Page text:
photo gallery Navigating Tangier's Labyrinth – slideshow by The New York Times "Tangier". Islamic Cultural Heritage Database. Istanbul: Organisation of Islamic Cooperation, Research Centre for Islamic History, Art and Culture. Archived from the original on 2013-04-27.  Tangier
on Archnet – History, sites, photos (historic and contemporary), and media

v t e



History of Tangier


European Governors of Tangier Battle of Tangier
(1664) English Tangier Tangier
Garrison Tangier
Regiment 2nd Tangier
Regiment Battle of Cape Spartel
Cape Spartel
(1782) Treaty of Tangiers First Moroccan Crisis Tangier
Protocol Tangier
International Zone Administrators of the Tangier
International Zone Battle of Cape Spartel
Cape Spartel


Economy of Tangier Tangier
Exportation Free Zone Tanger-med

Districts and streets

City Center Grand Socco Petit Socco Quartier du Marshan Rue Es-Siaghine Rue de la Liberté Avenue Pasteur Avenue d'Espagne Avenue Mohammed VI beach

Religious buildings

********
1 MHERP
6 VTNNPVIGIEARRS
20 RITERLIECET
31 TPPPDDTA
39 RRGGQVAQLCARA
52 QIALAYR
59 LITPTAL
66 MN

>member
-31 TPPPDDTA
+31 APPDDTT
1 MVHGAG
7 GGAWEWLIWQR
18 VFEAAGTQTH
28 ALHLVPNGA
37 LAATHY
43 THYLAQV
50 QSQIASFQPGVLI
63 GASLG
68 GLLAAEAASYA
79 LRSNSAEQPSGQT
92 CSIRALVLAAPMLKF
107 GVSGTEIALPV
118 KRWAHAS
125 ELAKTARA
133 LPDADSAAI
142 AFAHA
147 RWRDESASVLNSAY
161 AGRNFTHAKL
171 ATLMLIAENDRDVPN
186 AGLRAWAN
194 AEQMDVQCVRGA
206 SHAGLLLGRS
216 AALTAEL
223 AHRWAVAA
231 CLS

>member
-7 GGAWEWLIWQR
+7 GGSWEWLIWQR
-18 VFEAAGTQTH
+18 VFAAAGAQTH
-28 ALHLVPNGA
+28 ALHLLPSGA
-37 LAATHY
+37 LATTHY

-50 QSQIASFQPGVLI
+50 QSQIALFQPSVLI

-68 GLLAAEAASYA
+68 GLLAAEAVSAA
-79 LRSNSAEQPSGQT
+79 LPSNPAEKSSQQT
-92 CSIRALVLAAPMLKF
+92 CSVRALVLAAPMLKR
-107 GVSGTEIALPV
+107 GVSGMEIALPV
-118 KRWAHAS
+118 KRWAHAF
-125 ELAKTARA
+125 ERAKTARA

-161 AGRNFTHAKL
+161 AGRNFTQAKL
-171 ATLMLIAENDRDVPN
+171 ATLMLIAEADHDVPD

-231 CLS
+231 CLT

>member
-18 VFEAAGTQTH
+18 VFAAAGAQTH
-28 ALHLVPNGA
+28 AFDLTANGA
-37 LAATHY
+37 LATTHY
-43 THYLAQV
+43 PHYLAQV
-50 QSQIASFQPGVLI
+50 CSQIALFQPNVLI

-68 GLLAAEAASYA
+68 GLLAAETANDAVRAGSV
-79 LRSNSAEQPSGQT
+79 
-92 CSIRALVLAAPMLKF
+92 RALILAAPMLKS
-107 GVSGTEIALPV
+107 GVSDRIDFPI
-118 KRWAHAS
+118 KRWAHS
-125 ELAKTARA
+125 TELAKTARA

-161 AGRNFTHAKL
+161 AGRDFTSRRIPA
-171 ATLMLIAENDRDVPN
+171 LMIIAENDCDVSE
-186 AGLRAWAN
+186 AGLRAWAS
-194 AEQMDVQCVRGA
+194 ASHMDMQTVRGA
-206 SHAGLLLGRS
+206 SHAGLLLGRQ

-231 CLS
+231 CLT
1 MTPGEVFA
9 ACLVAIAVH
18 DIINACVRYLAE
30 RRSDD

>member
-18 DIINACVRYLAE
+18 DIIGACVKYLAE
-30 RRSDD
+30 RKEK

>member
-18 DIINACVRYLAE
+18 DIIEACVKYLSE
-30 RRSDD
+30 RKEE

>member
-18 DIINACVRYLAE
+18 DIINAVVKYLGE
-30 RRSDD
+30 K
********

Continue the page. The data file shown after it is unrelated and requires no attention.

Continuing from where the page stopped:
Grand Mosque Kasbah
Mosque Sidi Bou Abib Mosque Church of the Immaculate Conception Anglican Church of St. Andrew

Palaces and museums

Dar el Makhzen American Legation Forbes Museum of Tangier Museum of Contemporary Art Fondation Lorin Musée de Carmen-Macein

Other buildings

Plaza de Toros bullring Borj en Naam Gran Teatro Cervantes Hotel
Continental (Tangier) Café Hafa Tangerinn Villa Muniria

Schools and colleges

Anglo-Moroccan School The American School of Tangier


Rabat- Tangier
expressway Tangier
Ibn Battouta Airport

Sport and culture

Atletico Tanger IR Tanger Stade de Tanger Stade de Marchan Cap Radio (Morocco) National Cricket Stadium


Bay of Tangier Parc de la Mendoubia Colline du Charf Cape Spartel Cape Malabata

v t e

Tanger-Tetouan-Al Hoceima
Tanger-Tetouan-Al Hoceima

Capital: Tangier

Prefectures and provinces

Al Hoceima
Al Hoceima
Province Chefchaouen
Province Fahs-Anjra Province Larache
Province M'diq- Fnideq
Prefecture Ouezzane
Province Tangier-Assilah Prefecture Tetouan Province


Al Hoceima Asilah Bab Taza Bni Bouayach Brikcha Chefchawn Fnideq Jebha Imzouren Karia Ba Mohamed Khemis Sahel Ksar El Kbir Ksar es-Seghir Larache Martil M'dyaq Moqrisset Ouad Laou Ouezzane Tangier Targuist Tétouan Zoumi